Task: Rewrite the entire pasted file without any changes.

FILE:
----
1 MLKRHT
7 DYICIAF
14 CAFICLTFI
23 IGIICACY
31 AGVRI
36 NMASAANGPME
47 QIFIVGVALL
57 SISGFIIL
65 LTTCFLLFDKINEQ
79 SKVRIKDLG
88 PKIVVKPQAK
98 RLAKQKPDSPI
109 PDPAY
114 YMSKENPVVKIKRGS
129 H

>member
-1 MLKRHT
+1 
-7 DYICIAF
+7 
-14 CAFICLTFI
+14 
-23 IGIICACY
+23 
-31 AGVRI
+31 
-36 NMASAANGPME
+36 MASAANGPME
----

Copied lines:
1 MLKRHT
7 DYICIAF
14 CAFICLTFI
23 IGIICACY
31 AGVRI
36 NMASAANGPME
47 QIFIVGVALL
57 SISGFIIL
65 LTTCFLLFDKINEQ
79 SKVRIKDLG
88 PKIVVKPQAK
98 RLAKQKPDSPI
109 PDPAY
114 YMSKENPVVKIKRGS
129 H

>member
-1 MLKRHT
+1 
-7 DYICIAF
+7 
-14 CAFICLTFI
+14 
-23 IGIICACY
+23 
-31 AGVRI
+31 
-36 NMASAANGPME
+36 MASAANGPME